4. Create a duplicate of this layer as a backup, and select Image > Adjustments > Levels, or press the shortcut Ctrl-L (Command-L on a Mac). Drag the black and white sliders directly below the graph towards the center to increase the contrast. If necessary, also drag the gray slider along until you have an image that has as high a contrast as possible around the edges of shapes, but little variation on the surfaces.
Increasing the contrast using Levels
5. Create a backup of that layer. You’ll now have the original color layer, the grayscale layer, a blurred layer, the higher contrast layer, and a copy of the high contrast layer.
6. Select Filter > Stylized > Find Edges. Photoshop will automatically run the filter and change the layer so that the edges are defined. If the two previous steps were applied properly, you should now have very distinct edges. The image below compares the results of applying the Find Edges filter to the modified (blurred/levels change) image, to the image that results when the filter is used on the original grayscale image. You’ll want your image to look more like the one on the left. Once again, duplicate this layer as a backup.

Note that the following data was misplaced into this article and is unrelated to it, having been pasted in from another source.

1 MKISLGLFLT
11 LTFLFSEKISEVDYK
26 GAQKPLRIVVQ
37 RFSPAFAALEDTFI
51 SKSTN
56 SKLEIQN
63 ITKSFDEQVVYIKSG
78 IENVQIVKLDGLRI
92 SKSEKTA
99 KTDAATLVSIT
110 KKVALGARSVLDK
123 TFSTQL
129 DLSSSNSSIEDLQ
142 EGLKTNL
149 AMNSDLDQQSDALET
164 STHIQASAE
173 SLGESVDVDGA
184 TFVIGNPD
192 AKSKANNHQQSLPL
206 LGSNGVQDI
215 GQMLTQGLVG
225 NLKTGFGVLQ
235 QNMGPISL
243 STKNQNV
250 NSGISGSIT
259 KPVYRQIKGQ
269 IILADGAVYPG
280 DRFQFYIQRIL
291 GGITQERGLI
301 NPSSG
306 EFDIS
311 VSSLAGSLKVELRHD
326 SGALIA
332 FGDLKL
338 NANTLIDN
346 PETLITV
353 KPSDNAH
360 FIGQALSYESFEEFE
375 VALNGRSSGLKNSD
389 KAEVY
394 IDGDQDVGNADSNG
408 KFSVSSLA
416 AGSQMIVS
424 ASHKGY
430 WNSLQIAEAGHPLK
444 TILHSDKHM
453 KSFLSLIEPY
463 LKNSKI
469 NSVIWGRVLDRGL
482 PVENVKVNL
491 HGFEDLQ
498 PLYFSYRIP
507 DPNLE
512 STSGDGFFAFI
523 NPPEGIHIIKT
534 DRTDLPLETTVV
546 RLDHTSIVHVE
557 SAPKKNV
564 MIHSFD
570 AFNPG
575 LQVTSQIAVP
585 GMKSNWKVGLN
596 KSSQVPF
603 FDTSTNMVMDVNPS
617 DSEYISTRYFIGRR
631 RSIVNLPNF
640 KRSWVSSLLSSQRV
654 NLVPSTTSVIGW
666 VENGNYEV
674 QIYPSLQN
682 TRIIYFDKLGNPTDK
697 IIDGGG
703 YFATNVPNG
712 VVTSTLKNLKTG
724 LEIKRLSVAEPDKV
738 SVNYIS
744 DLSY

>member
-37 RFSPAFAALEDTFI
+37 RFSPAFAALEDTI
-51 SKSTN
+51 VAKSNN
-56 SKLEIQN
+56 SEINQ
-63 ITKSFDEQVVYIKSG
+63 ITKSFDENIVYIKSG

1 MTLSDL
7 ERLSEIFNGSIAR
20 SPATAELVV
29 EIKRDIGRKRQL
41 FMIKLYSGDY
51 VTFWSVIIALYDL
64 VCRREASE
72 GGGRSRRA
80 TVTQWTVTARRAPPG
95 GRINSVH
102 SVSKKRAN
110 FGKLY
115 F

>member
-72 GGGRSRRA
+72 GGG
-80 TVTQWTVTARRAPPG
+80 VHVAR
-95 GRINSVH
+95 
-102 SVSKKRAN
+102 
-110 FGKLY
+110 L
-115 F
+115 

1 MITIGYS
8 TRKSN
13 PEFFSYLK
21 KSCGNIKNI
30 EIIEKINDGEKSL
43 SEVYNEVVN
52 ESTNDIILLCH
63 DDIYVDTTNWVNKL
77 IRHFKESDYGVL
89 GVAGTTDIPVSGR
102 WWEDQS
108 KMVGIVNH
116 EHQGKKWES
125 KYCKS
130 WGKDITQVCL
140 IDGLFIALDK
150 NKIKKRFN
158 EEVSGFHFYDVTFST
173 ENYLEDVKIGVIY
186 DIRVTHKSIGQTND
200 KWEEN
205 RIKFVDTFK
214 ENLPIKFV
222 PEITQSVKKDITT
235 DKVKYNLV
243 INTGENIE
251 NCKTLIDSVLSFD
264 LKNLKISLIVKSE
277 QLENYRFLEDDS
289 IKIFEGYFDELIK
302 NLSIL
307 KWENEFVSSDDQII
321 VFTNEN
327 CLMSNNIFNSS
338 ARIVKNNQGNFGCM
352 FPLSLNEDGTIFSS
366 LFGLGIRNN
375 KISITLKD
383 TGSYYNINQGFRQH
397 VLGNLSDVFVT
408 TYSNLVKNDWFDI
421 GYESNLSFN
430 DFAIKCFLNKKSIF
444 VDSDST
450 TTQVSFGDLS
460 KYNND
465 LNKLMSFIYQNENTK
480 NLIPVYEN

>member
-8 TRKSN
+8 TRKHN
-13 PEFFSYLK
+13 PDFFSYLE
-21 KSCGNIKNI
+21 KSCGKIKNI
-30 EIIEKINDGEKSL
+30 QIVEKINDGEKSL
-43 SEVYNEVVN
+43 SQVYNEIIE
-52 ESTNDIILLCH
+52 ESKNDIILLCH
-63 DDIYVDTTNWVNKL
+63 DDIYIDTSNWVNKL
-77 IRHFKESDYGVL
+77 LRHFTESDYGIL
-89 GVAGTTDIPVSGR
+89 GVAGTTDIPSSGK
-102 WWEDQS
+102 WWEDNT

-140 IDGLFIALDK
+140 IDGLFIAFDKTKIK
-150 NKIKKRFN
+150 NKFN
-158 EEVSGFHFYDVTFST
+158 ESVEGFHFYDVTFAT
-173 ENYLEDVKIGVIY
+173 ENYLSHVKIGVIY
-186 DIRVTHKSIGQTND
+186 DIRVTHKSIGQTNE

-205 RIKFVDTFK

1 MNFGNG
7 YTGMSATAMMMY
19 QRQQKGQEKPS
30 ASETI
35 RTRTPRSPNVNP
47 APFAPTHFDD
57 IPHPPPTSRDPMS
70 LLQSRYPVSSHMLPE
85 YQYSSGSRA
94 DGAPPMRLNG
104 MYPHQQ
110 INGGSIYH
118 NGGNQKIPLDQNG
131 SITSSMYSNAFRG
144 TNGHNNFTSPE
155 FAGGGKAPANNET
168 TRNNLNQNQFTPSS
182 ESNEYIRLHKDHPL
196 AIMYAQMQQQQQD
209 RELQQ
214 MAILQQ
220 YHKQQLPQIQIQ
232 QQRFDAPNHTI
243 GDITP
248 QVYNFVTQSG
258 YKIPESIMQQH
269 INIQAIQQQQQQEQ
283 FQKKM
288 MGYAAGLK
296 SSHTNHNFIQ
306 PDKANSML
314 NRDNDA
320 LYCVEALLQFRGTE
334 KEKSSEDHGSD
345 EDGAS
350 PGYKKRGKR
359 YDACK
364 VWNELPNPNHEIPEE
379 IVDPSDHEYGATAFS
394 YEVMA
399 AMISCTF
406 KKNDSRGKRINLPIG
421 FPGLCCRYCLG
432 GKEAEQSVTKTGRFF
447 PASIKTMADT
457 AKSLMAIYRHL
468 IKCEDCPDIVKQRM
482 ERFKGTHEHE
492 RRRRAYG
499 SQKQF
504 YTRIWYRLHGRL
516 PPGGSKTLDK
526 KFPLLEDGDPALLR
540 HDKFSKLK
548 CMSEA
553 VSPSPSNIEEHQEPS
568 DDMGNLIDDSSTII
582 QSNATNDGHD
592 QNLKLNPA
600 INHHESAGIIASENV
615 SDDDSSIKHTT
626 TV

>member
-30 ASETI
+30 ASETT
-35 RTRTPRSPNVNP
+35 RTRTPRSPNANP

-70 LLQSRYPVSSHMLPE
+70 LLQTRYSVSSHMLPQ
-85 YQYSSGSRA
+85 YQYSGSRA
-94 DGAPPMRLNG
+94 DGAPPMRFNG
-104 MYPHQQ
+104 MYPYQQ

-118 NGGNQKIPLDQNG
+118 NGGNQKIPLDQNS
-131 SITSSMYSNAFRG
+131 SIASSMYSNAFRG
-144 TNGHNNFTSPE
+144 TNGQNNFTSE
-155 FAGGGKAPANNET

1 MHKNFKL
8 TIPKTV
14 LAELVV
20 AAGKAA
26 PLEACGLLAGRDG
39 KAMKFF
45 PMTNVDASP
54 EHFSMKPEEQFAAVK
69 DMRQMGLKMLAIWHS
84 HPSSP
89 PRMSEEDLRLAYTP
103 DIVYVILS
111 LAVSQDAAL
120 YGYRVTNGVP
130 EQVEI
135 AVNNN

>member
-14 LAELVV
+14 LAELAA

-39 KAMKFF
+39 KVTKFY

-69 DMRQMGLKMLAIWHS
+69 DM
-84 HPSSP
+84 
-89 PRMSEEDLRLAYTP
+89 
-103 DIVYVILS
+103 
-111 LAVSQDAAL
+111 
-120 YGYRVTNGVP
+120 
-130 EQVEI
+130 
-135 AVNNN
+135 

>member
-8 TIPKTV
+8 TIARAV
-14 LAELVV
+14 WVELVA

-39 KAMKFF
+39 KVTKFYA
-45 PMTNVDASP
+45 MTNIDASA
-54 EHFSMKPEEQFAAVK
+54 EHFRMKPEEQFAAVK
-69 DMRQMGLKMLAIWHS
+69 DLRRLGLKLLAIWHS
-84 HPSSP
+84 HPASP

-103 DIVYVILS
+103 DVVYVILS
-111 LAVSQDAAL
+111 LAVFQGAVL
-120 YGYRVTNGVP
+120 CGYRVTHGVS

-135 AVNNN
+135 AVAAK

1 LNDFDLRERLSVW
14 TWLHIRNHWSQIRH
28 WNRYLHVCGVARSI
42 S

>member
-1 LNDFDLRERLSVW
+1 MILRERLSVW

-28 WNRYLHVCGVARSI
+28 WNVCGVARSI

Using the Find Edges filter
7. At this point, if you still don’t have enough contrast in your image, you might want to delete the last few layers and try again by reapplying the Surface Blur, the Levels command, and the Find Edges filter. Adjust the values at each step to try to achieve that high-contrast look. When you’re happy with the result, create a backup duplicate layer.
8. Next, select Filter > Blur > Gaussian Blur. Increase the Radius until the small, fine lines created in the Find Edges filter are blurred into a solid color. This will blur the distinct, hard lines too, but as long as the darker lines are still visible (even if blurry), you needn’t worry about it. Once you’re done, duplicate this layer as well.
Applying a Gaussian Blur.
9. Once again, apply the Levels command to the newly created layer using Ctrl-L (Command-L on a Mac). Bring the black and white sliders directly below the graph inwards, until the outlines are very strong and the lighter grays have almost all turned to white.